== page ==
Everyone might still be preoccupied with Kendrick Lamar’s To Pimp A Butterfly, but Luda just dropped one of the hottest rap albums of the year. It might not be the most inventive or original records to come out recently, but if there’s anything impressive and noteworthy about Ludaversal, it’s that Ludacris is, and has always been, a textbook for southern double-time flow. As he says on the record’s single “Beast Mode,” “My name still engrained and these books will be the outcome/And this one verse is harder than a lot of niggas’ albums.”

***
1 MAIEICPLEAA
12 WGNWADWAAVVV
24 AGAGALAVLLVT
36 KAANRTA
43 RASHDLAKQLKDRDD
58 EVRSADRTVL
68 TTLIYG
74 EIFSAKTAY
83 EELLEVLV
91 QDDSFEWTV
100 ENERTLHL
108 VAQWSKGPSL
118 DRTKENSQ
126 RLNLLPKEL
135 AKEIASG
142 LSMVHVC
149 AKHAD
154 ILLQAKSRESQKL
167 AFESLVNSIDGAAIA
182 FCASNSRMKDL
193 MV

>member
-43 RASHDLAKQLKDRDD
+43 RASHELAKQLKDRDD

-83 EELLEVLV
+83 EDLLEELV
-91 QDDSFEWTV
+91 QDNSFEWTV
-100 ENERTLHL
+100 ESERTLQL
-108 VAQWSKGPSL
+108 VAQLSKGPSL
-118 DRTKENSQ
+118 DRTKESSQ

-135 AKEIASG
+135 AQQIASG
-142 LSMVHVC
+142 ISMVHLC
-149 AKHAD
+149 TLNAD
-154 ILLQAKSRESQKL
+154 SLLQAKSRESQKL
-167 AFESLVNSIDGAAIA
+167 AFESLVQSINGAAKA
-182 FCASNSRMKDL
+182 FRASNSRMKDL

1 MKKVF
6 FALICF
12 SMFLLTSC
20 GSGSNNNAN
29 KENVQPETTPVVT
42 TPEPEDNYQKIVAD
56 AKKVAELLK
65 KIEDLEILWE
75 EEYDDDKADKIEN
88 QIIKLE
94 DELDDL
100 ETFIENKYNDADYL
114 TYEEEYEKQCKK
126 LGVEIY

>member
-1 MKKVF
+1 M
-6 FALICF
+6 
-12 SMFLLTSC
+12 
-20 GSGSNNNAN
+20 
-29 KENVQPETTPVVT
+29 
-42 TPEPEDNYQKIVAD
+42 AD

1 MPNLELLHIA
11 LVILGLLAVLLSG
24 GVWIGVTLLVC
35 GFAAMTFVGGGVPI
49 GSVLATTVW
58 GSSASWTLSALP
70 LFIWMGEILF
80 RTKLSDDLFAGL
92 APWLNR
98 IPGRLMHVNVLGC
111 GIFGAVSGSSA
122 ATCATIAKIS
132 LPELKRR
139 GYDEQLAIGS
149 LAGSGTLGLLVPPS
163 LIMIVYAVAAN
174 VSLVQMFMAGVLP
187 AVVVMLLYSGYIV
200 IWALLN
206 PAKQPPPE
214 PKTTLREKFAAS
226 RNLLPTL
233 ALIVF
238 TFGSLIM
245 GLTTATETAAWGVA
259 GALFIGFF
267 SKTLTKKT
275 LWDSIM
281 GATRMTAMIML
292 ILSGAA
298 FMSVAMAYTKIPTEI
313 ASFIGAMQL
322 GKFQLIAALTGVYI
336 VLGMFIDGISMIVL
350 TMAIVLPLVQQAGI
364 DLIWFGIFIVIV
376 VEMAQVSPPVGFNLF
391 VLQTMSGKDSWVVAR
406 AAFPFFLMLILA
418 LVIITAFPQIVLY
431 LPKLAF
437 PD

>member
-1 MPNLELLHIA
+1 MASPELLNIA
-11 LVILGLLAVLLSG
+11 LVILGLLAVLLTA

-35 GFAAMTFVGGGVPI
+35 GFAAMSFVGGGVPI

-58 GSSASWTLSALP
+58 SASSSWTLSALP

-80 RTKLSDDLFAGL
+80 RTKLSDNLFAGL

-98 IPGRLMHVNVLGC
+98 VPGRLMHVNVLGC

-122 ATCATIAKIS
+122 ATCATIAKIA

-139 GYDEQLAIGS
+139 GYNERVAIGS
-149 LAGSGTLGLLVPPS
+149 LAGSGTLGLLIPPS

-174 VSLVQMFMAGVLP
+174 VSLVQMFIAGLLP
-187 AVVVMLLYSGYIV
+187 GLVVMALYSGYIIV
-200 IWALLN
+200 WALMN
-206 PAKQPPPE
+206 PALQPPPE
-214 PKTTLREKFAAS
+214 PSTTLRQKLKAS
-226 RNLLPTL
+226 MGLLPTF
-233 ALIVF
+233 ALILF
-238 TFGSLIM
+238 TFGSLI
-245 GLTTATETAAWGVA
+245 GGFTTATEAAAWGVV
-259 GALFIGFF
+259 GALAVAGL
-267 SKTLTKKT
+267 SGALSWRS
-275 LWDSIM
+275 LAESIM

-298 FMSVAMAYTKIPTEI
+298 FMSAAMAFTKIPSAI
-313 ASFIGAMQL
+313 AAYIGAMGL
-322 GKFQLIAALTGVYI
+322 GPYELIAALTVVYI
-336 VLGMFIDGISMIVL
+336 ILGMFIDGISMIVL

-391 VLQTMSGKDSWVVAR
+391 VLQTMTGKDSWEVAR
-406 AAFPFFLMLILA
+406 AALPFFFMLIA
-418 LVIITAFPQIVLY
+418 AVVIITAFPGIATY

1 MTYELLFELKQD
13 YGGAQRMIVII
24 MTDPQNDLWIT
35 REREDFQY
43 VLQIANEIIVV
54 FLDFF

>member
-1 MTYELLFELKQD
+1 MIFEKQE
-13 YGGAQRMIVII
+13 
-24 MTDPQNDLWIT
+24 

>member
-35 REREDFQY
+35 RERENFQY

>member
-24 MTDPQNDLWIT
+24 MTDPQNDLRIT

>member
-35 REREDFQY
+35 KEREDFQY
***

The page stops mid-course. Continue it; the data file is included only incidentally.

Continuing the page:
And it’s true for rap music that has surfaced so far this year (Kendrick excluded): Action Bronson, Earl Sweatshirt, Big Sean, Cannibal Ox, Drake, Wale, not a lot of it has really excited or impressed me, but Ludaversal is enticing right off the bat. He enters on the Intro, produced by David Banner, and his textbook flow is one of the most in-the-pocket raps I’ve heard in a long time. And for the next 18-tracks, Luda stays there, like a perfectly quantized metronome. And it’s not all braggadocio, his ties to Fast & Furious have no effect on the record, it’s about Ludacris, not his endeavors. While some have joked and panned him, like Kevin Hart at the Comedy Central Roast of Justin Beiber, saying that he was, “one of the most successful rappers of 2001,” or that he’s too much of a rap traditionalist, 5-years since his last release, Ludaversal isn’t anything if not a well deserved slap back.